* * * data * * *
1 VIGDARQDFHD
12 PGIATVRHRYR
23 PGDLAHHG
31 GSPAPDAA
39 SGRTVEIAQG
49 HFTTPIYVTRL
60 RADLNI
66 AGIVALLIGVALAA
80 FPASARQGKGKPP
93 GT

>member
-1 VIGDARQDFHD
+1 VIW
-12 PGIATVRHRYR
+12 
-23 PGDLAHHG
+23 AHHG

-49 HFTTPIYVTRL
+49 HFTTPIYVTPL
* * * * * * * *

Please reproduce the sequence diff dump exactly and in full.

1 VIGDARQDFHD
12 PGIATVRHRYR
23 PGDLAHHG
31 GSPAPDAA
39 SGRTVEIAQG
49 HFTTPIYVTRL
60 RADLNI
66 AGIVALLIGVALAA
80 FPASARQGKGKPP
93 GT

>member
-1 VIGDARQDFHD
+1 VIW
-12 PGIATVRHRYR
+12 
-23 PGDLAHHG
+23 AHHG

-49 HFTTPIYVTRL
+49 HFTTPIYVTPL